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A typical homeowner today has to deal with a great many more economic forces than just about any other time in history. Markets are volatile, jobs are uncertain, and there are any number of factors that could derail your financial goals and obligations and prevent you from making your monthly mortgage payments.

At any time you could find yourself without the means to make your mortgage payments, and having to consider the possibility of the bank foreclosing on your home. If things get really bad you might consider just walking away and letting the house go.  Maybe starting over.

Walking away from your debts is not a good idea.

Having a foreclosure on your credit report will make it exceedingly difficult to actually start over.  It will be nearly impossible to get a loan or buy a home for many years.  You might even find it hard to qualify for a decent rental or apartment unit. 

The message a foreclosure sends to your creditors is, basically, you just decided not to pay your debts.  Why would they think things will be different if they trust you now.

And Finally, a foreclosure does not wipe out all of the debt from a property.  After the sale of the house, the primary lender is paid first but if that takes all of the money or there isn’t enough to pay off the loan, you are still responsible for any further liens on the property.

There are several ways you can potentially avoid a foreclosure situation.

The first thing to remember is that the bank does not want your house.  They are simply not in the business of buying and selling real estate. 

Not only that but going through with a foreclosure process costs the bank time and money.  While they will generally tack any foreclosure expenses to your principal, more often than not, they would prefer to avoid the headaches altogether.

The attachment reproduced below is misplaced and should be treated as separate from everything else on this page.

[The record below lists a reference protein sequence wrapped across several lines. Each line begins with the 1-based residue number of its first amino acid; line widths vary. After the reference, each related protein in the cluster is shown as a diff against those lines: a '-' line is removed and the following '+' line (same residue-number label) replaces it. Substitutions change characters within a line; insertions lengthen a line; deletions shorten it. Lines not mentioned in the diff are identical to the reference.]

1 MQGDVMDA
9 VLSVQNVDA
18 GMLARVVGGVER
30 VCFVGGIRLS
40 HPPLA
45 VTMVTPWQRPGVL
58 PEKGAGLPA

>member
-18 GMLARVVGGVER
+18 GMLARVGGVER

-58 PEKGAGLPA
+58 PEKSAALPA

1. Bankruptcy:  You might be thinking, what’s the difference?   Isn’t bankruptcy just an official way to walk away from your debts?  Depending on how it’s done and what type of bankruptcy you seek, bankruptcy is more like a way of helping you to mitigate your debts while at the same time showing that you are acting in good faith toward your creditors by agreeing to some sort of repayment plan.

    In most cases, it is much better to have a bankruptcy on your credit report than a foreclosure.

    Unfortunately, if you are unable to meet the obligations of the bankruptcy, the lender might end up foreclosing on your property after all.  In which case you could end up with the bankruptcy and a foreclosure on your record.

  2. Forbearance:  Since the bank doesn’t actually have any need for your house, they may be inclined to help you through a financially rough time by issuing you a forbearance, or a temporary pause on your mortgage payments, in hopes that things will get better in the near future.

    This pause will give you a break from making payments without incurring any monthly fees for non-payment.  You will be responsible for the payments you skipped eventually so make sure that you understand the terms of the forbearance.  You might want to have a professional look at the agreement as you don’t want to be hit with a lump payment at the end of the pause to make up for the missed payments.